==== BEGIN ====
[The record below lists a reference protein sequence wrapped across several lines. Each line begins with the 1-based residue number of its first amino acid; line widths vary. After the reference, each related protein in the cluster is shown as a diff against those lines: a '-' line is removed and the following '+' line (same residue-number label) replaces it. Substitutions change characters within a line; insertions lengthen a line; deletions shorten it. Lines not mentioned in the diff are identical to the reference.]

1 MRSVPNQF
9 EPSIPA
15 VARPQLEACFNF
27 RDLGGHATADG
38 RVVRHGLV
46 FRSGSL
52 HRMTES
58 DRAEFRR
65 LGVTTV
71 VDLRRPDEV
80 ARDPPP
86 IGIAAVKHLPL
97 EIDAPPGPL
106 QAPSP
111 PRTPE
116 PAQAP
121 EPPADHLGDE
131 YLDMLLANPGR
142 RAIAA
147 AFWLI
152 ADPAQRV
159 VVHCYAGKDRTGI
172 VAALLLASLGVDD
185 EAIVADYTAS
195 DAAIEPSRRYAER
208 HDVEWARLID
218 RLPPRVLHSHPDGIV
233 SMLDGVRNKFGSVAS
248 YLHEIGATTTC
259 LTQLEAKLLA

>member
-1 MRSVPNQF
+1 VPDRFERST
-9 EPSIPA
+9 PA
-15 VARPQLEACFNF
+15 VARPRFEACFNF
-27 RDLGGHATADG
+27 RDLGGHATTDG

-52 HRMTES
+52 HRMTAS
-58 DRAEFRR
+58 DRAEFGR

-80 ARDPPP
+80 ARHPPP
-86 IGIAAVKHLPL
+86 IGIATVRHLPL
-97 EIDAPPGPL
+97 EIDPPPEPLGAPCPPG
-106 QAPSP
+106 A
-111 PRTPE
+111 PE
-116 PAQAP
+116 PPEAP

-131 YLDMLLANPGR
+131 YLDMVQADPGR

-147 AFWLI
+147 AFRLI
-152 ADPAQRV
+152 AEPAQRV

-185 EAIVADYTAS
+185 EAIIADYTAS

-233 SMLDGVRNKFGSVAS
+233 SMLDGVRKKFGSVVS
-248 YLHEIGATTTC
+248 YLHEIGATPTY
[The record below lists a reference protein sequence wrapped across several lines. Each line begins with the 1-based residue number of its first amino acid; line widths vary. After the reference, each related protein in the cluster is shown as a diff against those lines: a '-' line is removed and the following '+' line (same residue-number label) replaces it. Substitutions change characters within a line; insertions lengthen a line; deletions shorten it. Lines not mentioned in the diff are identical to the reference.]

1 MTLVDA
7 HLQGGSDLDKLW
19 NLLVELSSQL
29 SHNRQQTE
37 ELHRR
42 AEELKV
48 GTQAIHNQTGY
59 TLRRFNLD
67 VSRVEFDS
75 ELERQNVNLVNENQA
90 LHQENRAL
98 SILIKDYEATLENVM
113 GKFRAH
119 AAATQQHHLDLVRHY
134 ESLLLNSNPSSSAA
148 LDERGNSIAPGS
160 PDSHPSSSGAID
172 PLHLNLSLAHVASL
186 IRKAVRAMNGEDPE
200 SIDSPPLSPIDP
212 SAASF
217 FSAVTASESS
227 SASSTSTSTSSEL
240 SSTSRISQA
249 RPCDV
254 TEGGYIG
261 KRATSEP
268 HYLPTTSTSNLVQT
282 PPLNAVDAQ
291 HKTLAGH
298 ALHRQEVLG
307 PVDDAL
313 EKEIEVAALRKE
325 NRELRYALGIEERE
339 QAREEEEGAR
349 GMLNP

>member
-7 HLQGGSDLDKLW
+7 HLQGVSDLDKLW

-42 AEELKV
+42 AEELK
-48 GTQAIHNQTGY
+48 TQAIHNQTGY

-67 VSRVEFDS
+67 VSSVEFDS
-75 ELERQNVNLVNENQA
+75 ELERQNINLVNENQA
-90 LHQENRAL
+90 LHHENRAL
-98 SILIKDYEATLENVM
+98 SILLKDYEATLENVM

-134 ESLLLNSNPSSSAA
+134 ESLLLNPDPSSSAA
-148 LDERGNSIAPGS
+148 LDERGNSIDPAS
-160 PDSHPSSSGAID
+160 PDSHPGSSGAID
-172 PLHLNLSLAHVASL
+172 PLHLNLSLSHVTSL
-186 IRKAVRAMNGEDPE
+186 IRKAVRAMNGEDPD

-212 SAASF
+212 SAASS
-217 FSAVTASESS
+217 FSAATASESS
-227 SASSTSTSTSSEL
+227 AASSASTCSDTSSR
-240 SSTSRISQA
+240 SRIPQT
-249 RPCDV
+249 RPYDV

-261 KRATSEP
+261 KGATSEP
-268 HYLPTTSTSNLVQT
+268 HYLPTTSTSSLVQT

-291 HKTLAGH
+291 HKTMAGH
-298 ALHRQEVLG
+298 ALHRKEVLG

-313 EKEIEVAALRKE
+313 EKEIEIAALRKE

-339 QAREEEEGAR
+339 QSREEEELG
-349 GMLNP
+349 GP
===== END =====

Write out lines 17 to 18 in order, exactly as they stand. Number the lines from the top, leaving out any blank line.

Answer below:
116 PAQAP
121 EPPADHLGDE